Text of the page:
I’d prefer to say to close family&friend person : STFU, my kid, he’s fine. We’re on it.
However, I’d prefer to not completely alienate close family&friend person, even if we only get over to each other’s side of the country once a year and speak weekley.
The email I got:
I heard a radio show on the way into work today that prompted this email. I remember you chose to postpone a shot for [Wolfie] that the doctor recommended saying you wanted to do more research on it. This program this morning talked about the importance of children’s vaccines and not to miss any. I am hoping that you, as caring parents, are taking care of this in a timely manner to protect [Wolfie’s] future health. Thanks!
My response (not yet sent):
*The two vaccinations we postponed at that appointment were for Hepatitis B (a sexually transmitted disease) and Chicken Pox.
I have had chicken pox twice, and am currently not immune to catching chickenpox again. Recent studies have shown that the vaccination for chicken pox in children is only somewhat effective, like most vaccinations, and protection does eventually wear off.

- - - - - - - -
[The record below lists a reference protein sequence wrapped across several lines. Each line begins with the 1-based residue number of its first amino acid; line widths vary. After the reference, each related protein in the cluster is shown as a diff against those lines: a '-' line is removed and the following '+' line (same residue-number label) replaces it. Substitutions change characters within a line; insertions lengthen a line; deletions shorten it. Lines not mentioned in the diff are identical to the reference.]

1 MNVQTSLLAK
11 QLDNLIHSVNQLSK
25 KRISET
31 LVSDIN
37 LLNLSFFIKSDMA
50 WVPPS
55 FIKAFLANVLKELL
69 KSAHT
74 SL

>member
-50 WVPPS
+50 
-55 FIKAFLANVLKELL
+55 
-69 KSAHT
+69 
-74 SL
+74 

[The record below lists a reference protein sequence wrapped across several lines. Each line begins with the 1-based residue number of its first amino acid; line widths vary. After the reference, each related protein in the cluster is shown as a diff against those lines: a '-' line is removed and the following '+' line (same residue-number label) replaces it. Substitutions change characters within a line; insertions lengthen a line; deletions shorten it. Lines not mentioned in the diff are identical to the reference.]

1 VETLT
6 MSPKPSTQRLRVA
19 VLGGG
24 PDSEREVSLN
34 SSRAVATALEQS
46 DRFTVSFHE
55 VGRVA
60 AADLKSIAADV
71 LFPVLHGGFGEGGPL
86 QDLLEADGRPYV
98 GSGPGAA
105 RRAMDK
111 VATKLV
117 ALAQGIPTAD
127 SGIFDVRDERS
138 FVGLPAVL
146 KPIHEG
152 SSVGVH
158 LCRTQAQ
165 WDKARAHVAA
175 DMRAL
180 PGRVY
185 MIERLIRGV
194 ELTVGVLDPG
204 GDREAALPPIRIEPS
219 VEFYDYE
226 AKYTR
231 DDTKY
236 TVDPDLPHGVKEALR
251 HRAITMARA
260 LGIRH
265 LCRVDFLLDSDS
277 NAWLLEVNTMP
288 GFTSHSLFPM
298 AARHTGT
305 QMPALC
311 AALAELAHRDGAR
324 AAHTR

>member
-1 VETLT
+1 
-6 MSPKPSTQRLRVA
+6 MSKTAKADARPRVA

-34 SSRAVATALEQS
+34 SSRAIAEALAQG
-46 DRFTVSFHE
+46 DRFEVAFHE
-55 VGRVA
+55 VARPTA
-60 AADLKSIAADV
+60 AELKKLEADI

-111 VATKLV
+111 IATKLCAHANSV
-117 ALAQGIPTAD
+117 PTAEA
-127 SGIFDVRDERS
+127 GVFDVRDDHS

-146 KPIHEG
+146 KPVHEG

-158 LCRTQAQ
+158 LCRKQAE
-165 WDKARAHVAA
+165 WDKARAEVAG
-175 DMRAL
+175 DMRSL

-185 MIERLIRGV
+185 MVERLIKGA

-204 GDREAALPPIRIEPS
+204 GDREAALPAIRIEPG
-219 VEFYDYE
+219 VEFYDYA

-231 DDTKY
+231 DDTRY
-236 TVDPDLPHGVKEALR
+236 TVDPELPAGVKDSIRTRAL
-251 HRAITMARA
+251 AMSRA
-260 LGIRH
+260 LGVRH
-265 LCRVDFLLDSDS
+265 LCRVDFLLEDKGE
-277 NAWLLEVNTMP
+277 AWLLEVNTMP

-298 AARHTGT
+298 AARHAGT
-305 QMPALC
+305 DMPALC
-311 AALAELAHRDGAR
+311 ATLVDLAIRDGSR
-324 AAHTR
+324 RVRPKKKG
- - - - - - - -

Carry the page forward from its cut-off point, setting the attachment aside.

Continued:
Research into the efficacy of the chicken pox vaccine is still going on (it is pretty new vaccine as far as childhood immunizations go), and the most recent studies have indicated that for maximum effectiveness, it be administered at approximately 15 months of age.
Thank you for the information and your concern. *
Other details: We’ve been spreading out and delaying his vaxes, sure it costs us more in co-pays but the kid only has to deal with two at a time instead of 4-6. He’s gotten all of them excluding the STD one (Hep B) and the Chicken pox. At the time of the “incident”, he was only 12 months old.
Would getting that email back piss you off? Does it need to be nicer, more detailed, does it seem as though it will alleviate their concerns without alienating them completely?